Pandit Jawaharlal Nehru had once said, “You can tell the condition of a nation by looking at the status of its women”.
On the occasion of International Rural Women’s Day designated by the United Nations General Assembly on 15th of October every year, “in recognition of the critical role and contribution of rural women, including indigenous women, in enhancing agricultural and rural development, improving food security and eradicating rural poverty”, tracing the socio-economic journey of Indian rural women, who constitute more than half of the entire Indian population (around 70%) living in rural areas seemed imperative.
The Role and Reality of Indian Rural Women
The status of this huge population of rural women in India, especially in terms of socio-economic aspects of their life and from the point of view of their role and contribution in social enterprise in the field of agriculture and cottage industry – the main two sources of livelihood – its problems, challenges, potential, prospects and progress are important indicators of the overall socio-economic health of our agro-economy based nation.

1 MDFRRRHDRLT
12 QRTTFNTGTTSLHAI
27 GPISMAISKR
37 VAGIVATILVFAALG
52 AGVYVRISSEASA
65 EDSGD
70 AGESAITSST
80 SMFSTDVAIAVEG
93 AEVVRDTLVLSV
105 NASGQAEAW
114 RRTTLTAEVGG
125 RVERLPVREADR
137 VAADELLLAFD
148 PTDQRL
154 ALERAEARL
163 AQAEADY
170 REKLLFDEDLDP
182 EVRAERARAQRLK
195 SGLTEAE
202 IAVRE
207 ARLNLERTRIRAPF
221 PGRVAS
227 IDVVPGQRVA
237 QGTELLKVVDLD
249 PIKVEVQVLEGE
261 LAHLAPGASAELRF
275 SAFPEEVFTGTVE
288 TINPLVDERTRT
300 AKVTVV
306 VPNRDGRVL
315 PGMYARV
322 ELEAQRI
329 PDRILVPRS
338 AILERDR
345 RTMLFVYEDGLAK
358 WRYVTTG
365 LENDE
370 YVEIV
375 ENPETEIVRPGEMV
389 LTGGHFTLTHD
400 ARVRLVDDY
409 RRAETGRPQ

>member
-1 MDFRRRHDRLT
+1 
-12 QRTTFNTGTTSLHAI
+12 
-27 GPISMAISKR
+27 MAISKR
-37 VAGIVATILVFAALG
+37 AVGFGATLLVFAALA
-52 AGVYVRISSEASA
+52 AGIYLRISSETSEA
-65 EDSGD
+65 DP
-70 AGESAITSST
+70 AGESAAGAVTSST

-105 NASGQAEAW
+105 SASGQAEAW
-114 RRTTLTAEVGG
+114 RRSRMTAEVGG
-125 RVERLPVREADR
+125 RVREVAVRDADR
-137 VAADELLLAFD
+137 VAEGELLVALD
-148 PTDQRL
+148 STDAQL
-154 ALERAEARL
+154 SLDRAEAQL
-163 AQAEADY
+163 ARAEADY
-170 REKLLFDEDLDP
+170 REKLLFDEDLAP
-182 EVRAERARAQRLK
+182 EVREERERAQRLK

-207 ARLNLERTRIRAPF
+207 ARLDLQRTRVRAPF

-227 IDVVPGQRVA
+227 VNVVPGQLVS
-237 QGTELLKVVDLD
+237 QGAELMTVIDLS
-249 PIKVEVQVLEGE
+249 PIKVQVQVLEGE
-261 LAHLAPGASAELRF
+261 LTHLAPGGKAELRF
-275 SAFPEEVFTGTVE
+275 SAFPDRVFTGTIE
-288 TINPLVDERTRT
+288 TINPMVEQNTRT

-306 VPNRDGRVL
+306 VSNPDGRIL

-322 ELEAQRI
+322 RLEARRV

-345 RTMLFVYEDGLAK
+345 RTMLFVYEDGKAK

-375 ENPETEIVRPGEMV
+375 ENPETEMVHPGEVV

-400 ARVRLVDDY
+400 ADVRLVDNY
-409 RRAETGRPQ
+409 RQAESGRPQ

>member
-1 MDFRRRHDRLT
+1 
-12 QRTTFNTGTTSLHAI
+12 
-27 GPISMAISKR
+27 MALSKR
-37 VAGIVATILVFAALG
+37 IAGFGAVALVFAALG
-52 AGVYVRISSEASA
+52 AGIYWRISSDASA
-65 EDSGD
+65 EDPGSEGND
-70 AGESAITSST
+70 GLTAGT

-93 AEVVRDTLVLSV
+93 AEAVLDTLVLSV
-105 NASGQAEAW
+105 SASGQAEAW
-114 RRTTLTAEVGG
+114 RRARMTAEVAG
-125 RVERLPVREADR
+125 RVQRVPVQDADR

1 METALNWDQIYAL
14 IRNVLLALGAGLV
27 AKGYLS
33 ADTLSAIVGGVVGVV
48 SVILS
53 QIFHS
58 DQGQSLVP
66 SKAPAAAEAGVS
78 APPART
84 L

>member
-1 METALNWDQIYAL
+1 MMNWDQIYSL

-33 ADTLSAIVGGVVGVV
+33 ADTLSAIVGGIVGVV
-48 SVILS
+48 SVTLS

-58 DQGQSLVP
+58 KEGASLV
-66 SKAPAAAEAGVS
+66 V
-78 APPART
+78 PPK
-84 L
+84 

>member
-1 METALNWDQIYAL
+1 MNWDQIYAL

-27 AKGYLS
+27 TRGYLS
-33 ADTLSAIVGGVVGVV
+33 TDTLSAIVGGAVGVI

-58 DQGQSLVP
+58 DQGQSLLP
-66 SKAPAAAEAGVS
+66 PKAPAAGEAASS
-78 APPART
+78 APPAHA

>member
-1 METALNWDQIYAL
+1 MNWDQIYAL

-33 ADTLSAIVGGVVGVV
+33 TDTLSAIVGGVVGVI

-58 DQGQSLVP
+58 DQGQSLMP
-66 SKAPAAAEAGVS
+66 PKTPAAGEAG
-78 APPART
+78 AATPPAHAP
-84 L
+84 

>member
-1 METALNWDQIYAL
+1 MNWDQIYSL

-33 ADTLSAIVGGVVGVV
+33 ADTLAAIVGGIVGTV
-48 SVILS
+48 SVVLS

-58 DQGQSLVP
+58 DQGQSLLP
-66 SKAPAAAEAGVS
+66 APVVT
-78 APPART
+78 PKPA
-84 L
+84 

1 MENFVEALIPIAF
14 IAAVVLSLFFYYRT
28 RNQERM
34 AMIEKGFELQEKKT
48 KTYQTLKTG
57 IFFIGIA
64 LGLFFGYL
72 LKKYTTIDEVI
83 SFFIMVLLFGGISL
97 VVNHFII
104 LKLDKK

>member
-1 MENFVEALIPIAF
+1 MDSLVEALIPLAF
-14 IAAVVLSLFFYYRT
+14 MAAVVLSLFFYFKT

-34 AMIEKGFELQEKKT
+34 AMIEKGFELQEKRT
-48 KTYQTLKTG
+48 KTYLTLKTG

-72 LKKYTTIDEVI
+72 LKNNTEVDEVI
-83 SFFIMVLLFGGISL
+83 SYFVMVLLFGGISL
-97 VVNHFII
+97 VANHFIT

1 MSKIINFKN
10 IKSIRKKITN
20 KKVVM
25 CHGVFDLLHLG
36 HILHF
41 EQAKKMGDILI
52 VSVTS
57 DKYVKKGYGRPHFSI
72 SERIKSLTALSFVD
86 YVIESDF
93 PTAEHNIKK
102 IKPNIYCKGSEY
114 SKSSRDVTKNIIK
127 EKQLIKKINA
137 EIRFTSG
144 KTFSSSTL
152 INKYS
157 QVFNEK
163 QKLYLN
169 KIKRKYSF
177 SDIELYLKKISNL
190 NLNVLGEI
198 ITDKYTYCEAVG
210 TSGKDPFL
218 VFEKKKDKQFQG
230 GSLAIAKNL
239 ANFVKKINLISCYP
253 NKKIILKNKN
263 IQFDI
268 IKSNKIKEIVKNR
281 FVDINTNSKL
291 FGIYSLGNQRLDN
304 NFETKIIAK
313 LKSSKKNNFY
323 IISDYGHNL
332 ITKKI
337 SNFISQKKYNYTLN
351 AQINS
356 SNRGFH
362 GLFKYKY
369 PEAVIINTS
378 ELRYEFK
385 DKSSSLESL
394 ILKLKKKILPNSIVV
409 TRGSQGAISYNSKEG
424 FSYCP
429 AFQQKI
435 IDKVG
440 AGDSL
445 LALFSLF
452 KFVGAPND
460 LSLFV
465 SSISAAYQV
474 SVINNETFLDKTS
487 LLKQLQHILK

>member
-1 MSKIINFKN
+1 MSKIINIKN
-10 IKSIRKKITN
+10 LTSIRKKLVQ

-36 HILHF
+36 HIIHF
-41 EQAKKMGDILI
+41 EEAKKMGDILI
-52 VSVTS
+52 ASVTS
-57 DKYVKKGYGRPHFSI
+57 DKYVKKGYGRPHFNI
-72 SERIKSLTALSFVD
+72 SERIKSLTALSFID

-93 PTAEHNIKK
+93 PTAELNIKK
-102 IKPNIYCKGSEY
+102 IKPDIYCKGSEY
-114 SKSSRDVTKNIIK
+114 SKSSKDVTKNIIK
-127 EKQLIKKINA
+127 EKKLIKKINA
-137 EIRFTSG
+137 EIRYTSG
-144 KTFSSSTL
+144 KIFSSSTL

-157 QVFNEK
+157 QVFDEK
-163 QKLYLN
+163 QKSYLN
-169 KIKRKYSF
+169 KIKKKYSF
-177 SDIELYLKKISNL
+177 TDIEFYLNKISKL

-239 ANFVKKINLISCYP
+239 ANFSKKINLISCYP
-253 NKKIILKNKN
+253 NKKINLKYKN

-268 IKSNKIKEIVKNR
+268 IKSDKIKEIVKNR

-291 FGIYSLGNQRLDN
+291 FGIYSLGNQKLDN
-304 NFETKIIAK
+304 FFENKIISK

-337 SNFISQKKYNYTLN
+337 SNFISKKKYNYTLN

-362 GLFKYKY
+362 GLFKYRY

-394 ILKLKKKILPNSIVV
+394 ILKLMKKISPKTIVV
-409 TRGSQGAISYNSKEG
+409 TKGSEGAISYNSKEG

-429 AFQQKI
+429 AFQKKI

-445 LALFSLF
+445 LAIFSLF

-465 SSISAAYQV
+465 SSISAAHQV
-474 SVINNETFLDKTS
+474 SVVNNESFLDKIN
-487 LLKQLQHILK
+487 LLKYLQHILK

Women in India are currently caught in a weird hypocritical social status. In fact they have been going through a roller coaster variation in their socio-economic status spanning over thousands of years till today. Ironically, in one hand the majority of the country’s population belonging to Hindu religion still worships various female forms of ‘God’ representing the supreme powerful authority in the most important aspects of life – victorious might over evil (Durga/Kali), wealth and finance(Lakshmi), art, craft, culture and education (Saraswati), following Vedic era rituals while eliminating the rightful status of gender equity attributed to women in those times. However, the situation of actual women community in Indian society, almost across all caste, region and creed in all these aspects is exactly the opposite.